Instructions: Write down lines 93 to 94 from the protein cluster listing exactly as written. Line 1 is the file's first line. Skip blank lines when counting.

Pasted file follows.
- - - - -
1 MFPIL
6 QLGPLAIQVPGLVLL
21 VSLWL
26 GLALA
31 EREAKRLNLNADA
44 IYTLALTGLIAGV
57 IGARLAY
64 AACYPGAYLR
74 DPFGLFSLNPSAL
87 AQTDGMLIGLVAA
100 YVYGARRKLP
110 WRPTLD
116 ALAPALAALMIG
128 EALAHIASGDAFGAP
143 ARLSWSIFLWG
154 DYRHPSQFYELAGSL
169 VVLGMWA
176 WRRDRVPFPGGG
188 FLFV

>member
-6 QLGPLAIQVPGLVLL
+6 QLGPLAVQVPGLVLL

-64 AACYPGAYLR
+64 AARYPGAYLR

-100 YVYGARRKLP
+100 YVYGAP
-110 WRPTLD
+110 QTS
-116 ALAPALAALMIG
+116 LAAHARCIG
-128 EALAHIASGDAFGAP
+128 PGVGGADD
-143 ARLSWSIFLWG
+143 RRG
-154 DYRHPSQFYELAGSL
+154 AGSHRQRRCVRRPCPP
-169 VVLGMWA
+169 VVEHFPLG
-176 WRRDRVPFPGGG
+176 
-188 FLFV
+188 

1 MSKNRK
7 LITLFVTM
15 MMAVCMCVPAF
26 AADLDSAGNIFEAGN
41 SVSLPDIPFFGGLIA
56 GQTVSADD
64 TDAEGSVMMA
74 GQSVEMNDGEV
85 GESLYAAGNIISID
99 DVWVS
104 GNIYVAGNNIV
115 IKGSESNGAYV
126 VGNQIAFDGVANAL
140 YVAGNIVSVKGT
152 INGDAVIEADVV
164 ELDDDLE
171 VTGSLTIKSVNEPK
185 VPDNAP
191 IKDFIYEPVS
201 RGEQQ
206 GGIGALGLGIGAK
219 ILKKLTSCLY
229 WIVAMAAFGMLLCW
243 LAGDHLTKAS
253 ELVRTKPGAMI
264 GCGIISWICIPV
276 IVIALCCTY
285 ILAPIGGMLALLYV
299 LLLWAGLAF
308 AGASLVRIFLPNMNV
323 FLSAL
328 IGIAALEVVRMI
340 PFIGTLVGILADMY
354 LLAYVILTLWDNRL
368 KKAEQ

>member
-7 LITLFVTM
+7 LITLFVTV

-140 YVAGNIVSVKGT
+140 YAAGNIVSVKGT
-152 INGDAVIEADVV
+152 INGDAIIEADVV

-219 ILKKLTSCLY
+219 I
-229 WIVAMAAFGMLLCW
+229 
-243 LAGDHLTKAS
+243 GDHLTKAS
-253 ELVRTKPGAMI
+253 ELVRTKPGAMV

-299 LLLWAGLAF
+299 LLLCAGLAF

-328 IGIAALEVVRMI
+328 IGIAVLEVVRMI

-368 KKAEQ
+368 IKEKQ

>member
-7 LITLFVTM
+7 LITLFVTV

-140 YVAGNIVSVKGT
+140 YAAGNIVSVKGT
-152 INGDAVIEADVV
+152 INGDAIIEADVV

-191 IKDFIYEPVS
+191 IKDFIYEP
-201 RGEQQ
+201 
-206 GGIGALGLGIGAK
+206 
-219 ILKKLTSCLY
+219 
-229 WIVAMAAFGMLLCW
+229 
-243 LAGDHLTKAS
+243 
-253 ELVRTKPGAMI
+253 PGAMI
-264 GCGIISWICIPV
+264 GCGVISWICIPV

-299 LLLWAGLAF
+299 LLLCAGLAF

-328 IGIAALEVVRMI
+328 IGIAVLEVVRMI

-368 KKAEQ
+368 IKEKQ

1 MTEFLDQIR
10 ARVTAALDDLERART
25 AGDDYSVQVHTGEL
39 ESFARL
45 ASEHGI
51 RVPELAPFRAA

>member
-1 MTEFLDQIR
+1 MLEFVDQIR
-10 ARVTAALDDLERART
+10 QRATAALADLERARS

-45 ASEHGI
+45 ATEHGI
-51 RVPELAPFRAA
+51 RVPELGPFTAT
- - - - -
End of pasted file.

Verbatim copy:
-299 LLLWAGLAF
+299 LLLCAGLAF